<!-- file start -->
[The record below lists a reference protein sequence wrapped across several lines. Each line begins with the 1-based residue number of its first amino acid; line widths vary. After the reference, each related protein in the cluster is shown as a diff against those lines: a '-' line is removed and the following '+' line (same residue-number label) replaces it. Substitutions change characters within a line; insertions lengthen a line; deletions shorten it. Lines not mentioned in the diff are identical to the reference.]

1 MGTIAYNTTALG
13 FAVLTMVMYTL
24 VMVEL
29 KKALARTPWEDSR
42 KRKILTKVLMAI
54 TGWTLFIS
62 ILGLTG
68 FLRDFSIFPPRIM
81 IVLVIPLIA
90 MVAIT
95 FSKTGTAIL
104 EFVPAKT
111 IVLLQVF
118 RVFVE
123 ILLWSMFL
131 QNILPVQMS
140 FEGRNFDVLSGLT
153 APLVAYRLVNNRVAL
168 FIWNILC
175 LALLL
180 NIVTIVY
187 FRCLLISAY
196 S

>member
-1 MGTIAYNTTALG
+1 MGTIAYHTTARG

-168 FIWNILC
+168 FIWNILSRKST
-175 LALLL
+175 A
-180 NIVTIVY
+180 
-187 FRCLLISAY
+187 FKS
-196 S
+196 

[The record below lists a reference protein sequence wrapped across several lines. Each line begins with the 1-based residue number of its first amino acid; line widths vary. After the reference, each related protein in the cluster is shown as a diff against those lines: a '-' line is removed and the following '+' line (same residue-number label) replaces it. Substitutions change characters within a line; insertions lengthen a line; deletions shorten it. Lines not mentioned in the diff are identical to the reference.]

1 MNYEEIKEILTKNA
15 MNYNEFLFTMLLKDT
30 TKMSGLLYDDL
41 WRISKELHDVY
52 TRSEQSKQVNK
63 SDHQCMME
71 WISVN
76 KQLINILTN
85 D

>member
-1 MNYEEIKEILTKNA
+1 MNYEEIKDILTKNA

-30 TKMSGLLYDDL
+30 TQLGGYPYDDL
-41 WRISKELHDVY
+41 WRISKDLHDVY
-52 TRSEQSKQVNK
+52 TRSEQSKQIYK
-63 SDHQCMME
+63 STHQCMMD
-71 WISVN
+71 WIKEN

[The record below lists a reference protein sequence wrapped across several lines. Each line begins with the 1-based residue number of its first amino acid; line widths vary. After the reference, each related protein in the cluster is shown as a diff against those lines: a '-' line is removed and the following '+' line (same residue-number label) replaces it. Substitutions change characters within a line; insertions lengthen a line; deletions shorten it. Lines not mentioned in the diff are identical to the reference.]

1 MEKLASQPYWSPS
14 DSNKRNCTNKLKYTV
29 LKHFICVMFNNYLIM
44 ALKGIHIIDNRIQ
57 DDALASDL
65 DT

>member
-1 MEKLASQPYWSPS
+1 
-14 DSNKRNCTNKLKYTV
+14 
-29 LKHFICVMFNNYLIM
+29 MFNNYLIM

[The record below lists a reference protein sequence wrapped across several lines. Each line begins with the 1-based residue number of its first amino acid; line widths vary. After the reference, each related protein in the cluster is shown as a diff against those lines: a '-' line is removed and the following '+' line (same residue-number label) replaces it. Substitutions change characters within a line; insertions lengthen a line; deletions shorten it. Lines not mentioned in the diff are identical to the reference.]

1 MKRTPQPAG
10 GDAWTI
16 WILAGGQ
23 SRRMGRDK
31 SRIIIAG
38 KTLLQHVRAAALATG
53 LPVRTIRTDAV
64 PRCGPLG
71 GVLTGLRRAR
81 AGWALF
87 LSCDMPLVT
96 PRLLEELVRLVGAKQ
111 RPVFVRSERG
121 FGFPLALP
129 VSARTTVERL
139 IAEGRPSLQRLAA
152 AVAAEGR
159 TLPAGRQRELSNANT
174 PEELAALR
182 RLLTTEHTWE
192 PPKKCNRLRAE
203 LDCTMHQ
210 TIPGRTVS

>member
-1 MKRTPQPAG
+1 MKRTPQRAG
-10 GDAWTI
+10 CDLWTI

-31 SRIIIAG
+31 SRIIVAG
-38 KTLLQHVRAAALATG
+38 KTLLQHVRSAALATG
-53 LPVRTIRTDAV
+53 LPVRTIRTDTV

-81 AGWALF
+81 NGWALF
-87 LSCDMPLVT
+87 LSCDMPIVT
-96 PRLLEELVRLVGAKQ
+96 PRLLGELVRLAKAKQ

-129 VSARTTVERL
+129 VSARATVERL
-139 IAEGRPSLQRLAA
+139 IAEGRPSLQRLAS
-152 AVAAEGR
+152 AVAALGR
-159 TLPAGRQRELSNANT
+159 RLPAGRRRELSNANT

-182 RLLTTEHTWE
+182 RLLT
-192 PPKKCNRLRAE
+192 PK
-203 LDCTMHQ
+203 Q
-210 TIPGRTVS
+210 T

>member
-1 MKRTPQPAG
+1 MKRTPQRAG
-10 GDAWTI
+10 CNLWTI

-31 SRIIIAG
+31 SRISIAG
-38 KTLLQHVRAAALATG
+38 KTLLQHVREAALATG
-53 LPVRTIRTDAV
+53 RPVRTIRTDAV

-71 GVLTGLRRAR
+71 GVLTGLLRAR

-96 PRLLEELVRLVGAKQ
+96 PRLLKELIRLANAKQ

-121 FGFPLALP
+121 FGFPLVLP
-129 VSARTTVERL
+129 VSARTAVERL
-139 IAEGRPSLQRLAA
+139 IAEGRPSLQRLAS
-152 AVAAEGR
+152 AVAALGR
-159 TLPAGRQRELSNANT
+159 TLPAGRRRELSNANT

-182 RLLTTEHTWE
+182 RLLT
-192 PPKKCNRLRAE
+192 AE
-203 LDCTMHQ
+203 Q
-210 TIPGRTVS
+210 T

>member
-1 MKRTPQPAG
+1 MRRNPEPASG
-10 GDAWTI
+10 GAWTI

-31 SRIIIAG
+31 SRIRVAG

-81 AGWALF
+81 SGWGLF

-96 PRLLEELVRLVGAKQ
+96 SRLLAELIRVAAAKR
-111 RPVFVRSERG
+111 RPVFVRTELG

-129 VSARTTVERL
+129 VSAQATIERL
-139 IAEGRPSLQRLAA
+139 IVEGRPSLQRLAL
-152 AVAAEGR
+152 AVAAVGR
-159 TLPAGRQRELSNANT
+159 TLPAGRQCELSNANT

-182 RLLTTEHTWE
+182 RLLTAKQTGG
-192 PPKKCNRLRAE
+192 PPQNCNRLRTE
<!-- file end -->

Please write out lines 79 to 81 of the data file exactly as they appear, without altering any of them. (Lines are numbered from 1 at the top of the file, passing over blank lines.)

23 SRRMGRDK
31 SRIIIAG
38 KTLLQHVRAAALATG